retail news in context, analysis with attitude

Business Insider reports that in a blog posting, Amazon has gotten specific about its rationale in picking a fight with publisher Hachette over costs, saying that it wants a system in which 35 percent of all e-book revenues go to authors, 35 percent to publishers, and 30 percent to Amazon.

The statement contradicts a rumor that Amazon was looking for a 50 percent cut when it decided to slow down the shipment and availability of Hachette-published books until the pricing dispute was settled.

According to the story, "In its post, Amazon makes a mathematical plea for why most e-books should be priced at $9.99, instead of $14.99 or $19.99, given that they don't require printing, storage, or transportation. The company says it's found that e-books priced at $9.99 sell 1.74 more copies than when they're priced at $14.99. If you carry that factor to an instance of selling either 100,000 books at $14.99 or 174,000 copies at $9.99, total revenue increases 16%, and authors get an audience that's 74% larger."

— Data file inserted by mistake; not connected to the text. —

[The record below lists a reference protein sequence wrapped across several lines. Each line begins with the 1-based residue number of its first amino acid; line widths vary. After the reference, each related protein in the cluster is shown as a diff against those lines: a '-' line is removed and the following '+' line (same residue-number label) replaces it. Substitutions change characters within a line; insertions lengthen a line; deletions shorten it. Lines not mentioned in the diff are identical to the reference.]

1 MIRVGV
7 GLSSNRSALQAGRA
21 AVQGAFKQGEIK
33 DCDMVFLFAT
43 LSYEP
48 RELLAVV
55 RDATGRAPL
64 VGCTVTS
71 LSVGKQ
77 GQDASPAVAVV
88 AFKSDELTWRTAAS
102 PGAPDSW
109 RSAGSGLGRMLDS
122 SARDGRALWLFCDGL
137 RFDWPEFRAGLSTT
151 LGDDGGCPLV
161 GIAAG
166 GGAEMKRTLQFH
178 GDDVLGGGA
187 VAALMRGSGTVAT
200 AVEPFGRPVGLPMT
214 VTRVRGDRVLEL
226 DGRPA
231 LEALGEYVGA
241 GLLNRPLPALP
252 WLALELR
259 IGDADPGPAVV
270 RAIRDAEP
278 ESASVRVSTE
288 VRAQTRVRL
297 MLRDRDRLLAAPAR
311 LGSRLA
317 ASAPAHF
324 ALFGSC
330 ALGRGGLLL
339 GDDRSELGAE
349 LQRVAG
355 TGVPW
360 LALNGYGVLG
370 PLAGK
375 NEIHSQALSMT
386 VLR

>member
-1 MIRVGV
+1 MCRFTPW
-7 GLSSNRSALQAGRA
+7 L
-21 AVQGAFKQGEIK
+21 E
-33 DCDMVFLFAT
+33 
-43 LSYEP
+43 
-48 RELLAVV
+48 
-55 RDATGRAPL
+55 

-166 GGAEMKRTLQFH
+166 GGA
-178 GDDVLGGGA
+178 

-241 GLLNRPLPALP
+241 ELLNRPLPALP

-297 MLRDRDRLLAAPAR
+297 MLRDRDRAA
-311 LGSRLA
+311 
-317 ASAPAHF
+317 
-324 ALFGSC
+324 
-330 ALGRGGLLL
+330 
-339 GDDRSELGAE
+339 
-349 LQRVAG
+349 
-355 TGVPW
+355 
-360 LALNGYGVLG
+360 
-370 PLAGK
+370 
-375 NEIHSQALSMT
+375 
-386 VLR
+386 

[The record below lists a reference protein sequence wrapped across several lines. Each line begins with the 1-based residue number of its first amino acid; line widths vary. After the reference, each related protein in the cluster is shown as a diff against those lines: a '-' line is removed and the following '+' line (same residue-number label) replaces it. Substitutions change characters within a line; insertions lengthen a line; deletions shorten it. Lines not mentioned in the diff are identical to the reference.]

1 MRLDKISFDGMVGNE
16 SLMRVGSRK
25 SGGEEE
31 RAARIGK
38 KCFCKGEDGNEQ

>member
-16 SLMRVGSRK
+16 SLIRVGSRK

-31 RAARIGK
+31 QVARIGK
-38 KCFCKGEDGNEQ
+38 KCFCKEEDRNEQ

In other words, authors who have sided with Hachette in this dispute need to think again.

"Keep in mind," Amazon writes, "that books don't just compete against books. Books compete against mobile games, television, movies, Facebook, blogs, free news sites and more. If we want a healthy reading culture, we have to work hard to be sure books actually are competitive against these other media types, and a big part of that is working hard to make books less expensive."
KC's View:
Of course, the real argument that Amazon is making is that traditional big publishing houses may have outlived at least part of their usefulness in a publishing world where technology has allowed a kind of democratization of content availability. Publishers no longer serve as the gatekeepers when it comes to what gets published and what does not, and therefore they ought to take a haircut when it comes to revenue.

Which is a pretty persuasive argument, I think.